Community Programme Impact Report 2019

20 July 2020

We are proud to publish our Community Programme Impact Report for January until December 2019. Last year continued to be an eventful year for us:

  • We provided ongoing support for 429 members form 71 different nationalities, across 20 different boroughs. 
  • We had 63 mentoring matches
  • We ran 11 different classes, groups and activities, English classes, Women’s group, Mums and toddlers group, play-reading group and a sewing class, in which 299 members participated in 2019.
  • We supported 40 migrants with severe mental health disabilities who lacked mental capacity to engage in the immigration process. For 23 of them, we have matched them with litigation friends of last resort.
  • We organised our third annual human rights lecture with the UCL Laws Centre Access to Justice. 
  • We had 91 volunteers supporting different aspect of the work at the Community Programme. 
  • We were re-accredited for the Advice Quality Standard.

We would also like to congratulate our Community Programme Director, Francesca Valerio, for being awarded the prestigious RBKC’s Mayor award! This award is presented by the Mayor in recognition of a major contribution to life in Kensington and Chelsea. 

As we look back on our work and achievements last year, in the midst of the current COVID-19 outbreak, we are reminded of the strength and resilience of members of our Community Programme.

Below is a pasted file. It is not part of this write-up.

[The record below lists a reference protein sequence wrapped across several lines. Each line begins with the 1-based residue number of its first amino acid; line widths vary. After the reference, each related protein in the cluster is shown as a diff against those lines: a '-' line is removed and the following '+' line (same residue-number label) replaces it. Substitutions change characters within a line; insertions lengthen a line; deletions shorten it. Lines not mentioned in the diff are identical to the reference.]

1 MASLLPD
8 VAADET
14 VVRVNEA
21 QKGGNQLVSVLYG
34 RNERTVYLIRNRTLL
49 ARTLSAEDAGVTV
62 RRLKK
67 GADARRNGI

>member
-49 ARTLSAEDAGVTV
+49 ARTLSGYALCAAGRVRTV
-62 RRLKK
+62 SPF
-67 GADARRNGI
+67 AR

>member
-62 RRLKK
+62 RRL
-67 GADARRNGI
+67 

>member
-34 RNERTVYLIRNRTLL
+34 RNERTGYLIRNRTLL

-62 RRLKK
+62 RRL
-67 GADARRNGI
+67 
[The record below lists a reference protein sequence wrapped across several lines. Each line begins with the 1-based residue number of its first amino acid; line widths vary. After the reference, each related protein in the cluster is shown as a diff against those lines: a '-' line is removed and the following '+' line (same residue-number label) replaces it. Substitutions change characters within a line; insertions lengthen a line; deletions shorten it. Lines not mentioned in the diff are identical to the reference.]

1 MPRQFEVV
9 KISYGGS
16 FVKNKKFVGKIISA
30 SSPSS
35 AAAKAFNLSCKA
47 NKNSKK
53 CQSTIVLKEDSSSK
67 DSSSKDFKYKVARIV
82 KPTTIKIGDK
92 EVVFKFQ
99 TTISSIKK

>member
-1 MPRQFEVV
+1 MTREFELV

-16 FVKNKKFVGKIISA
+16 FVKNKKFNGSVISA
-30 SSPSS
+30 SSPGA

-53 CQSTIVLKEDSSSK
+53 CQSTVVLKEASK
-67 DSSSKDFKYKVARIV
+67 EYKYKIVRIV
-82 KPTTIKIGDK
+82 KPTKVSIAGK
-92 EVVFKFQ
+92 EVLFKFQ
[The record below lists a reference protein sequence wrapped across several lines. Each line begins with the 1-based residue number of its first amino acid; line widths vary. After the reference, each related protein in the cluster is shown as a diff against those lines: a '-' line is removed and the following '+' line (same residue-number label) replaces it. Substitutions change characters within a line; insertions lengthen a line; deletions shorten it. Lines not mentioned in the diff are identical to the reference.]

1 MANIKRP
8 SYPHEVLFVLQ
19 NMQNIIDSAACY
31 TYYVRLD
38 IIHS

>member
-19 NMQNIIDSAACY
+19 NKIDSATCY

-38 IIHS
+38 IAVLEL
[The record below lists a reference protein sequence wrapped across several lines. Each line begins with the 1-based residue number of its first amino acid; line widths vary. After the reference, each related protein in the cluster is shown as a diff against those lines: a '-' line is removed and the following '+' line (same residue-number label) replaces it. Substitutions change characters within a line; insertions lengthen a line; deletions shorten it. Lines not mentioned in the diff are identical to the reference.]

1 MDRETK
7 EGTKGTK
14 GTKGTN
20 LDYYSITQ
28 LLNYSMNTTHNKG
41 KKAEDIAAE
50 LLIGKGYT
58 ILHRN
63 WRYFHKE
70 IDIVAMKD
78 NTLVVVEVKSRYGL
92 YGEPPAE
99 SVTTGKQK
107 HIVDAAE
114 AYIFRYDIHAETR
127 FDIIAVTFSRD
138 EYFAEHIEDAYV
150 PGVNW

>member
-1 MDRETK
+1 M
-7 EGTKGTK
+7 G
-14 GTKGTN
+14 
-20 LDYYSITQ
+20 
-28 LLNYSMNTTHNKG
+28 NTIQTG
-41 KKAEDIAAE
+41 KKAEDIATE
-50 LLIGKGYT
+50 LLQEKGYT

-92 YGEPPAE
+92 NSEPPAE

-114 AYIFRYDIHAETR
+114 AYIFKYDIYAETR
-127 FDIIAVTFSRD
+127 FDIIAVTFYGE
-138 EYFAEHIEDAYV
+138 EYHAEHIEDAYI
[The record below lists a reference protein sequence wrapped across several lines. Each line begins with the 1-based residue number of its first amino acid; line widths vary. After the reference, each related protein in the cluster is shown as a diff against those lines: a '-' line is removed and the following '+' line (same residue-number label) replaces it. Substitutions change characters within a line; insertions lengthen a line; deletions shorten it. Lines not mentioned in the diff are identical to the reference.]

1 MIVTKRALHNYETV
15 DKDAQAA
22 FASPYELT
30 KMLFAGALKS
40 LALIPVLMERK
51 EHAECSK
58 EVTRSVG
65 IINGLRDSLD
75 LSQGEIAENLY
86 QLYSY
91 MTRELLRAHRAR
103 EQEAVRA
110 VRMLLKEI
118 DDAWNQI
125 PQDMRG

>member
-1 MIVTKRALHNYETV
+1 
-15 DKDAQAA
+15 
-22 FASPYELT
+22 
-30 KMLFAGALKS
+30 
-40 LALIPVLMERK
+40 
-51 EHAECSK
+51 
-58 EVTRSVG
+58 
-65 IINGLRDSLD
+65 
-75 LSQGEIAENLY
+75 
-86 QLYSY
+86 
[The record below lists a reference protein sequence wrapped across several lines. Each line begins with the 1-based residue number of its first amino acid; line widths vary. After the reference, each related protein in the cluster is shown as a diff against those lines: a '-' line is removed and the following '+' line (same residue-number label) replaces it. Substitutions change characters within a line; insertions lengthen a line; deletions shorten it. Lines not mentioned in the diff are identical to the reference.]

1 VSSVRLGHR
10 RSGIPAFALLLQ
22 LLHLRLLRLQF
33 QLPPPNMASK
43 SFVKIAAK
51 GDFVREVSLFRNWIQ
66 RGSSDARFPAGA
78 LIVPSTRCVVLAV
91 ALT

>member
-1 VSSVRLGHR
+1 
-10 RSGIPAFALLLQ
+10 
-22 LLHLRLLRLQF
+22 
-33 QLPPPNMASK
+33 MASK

Florence’s Story 

In 2019, Florence* was referred to Migrants Organise. Florence is an asylum seeker from Guinea* who, aged 13, was forced to marry a 50 year old man after her parents suspected she was gay. After fleeing on two occasions, she ran away from the police and crowds of people outside her house, believing they had found out she was in a relationship with another woman.

Florence was then trafficked to the North of the UK by two men who offered her work in Saudi Arabia and forced into prostitution. After escaping this situation, hospital staff referred her to the NRM. She suffered from depression, suicidal intentions and PTSD. 

Once at Migrants Organise, Florence was provided with legal advice and matched with a mentor. In just six months through the Migrant Women’s Project Florence has gone from being unable to speak at her first meeting to being a key member of the group, helping to organise activities and play a proactive role. She has also introduced vulnerable trafficked women to the group who were not on any radar of support.

*names and places have been changed

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